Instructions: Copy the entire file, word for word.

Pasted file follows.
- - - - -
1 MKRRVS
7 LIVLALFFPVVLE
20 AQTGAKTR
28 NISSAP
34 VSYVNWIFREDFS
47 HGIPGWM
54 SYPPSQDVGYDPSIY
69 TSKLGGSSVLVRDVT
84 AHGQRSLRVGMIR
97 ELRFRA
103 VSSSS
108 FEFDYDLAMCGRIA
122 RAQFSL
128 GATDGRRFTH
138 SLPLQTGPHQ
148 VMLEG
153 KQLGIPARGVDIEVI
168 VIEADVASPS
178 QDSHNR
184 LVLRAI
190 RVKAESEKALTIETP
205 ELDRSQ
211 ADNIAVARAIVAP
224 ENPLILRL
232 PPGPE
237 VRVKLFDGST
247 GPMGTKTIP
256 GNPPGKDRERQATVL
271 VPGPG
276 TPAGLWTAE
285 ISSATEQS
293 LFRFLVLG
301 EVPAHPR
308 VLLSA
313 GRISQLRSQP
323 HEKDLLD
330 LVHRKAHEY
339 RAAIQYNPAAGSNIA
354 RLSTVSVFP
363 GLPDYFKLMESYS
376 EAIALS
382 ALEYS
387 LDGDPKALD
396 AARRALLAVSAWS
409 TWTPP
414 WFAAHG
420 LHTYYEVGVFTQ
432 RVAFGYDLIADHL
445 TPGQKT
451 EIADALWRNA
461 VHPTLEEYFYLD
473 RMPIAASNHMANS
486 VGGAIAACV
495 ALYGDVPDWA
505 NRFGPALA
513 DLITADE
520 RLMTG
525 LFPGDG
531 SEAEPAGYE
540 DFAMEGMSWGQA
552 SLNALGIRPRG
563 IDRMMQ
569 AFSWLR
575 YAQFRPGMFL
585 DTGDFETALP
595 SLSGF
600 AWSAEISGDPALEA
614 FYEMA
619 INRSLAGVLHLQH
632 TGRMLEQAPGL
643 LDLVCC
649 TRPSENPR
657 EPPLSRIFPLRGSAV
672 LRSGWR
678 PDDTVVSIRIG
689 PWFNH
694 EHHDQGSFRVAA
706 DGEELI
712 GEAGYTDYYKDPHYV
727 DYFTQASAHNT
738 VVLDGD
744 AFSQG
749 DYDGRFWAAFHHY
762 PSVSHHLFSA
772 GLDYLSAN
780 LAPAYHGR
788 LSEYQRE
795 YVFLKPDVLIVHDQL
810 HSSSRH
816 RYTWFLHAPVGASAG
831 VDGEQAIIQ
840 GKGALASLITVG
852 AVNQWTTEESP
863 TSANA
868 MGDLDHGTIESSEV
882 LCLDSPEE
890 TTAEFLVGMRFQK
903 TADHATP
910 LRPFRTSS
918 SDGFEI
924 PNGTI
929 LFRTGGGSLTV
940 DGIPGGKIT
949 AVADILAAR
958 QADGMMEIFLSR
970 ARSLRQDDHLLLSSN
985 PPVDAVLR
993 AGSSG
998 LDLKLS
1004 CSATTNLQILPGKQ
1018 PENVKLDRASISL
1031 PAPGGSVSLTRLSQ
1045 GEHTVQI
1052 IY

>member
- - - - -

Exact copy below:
1 MKRRVS
7 LIVLALFFPVVLE
20 AQTGAKTR
28 NISSAP
34 VSYVNWIFREDFS
47 HGIPGWM
54 SYPPSQDVGYDPSIY
69 TSKLGGSSVLVRDVT
84 AHGQRSLRVGMIR
97 ELRFRA
103 VSSSS
108 FEFDYDLAMCGRIA
122 RAQFSL
128 GATDGRRFTH
138 SLPLQTGPHQ
148 VMLEG
153 KQLGIPARGVDIEVI
168 VIEADVASPS
178 QDSHNR
184 LVLRAI
190 RVKAESEKALTIETP
205 ELDRSQ
211 ADNIAVARAIVAP
224 ENPLILRL
232 PPGPE
237 VRVKLFDGST
247 GPMGTKTIP
256 GNPPGKDRERQATVL
271 VPGPG
276 TPAGLWTAE
285 ISSATEQS
293 LFRFLVLG
301 EVPAHPR
308 VLLSA
313 GRISQLRSQP
323 HEKDLLD
330 LVHRKAHEY
339 RAAIQYNPAAGSNIA
354 RLSTVSVFP
363 GLPDYFKLMESYS
376 EAIALS
382 ALEYS
387 LDGDPKALD
396 AARRALLAVSAWS
409 TWTPP
414 WFAAHG
420 LHTYYEVGVFTQ
432 RVAFGYDLIADHL
445 TPGQKT
451 EIADALWRNA
461 VHPTLEEYFYLD
473 RMPIAASNHMANS
486 VGGAIAACV
495 ALYGDVPDWA
505 NRFGPALA
513 DLITADE
520 RLMTG
525 LFPGDG
531 SEAEPAGYE
540 DFAMEGMSWGQA
552 SLNALGIRPRG
563 IDRMMQ
569 AFSWLR
575 YAQFRPGMFL
585 DTGDFETALP
595 SLSGF
600 AWSAEISGDPALEA
614 FYEMA
619 INRSLAGVLHLQH
632 TGRMLEQAPGL
643 LDLVCC
649 TRPSENPR
657 EPPLSRIFPLRGSAV
672 LRSGWR
678 PDDTVVSIRIG
689 PWFNH
694 EHHDQGSFRVAA
706 DGEELI
712 GEAGYTDYYKDPHYV
727 DYFTQASAHNT
738 VVLDGD
744 AFSQG
749 DYDGRFWAAFHHY
762 PSVSHHLFSA
772 GLDYLSAN
780 LAPAYHGR
788 LSEYQRE
795 YVFLKPDVLIVHDQL
810 HSSSRH
816 RYTWFLHAPVGASAG
831 VDGEQAIIQ
840 GKGALASLITVG
852 AVNQWTTEESP
863 TSANA
868 MGDLDHGTIESSEV
882 LCLDSPEE
890 TTAEFLVGMRFQK
903 TADHATP
910 LRPFRTSS
918 SDGFEI
924 PNGTI
929 LFRTGGGSLTV
940 DGIPGGKIT
949 AVADILAAR
958 QADGMMEIFLSR
970 ARSLRQDDHLLLSSN
985 PPVDAVLR
993 AGSSG
998 LDLKLS
1004 CSATTNLQILPGKQ
1018 PENVKLDRASISL
1031 PAPGGSVSLTRLSQ
1045 GEHTVQI
1052 IY

>member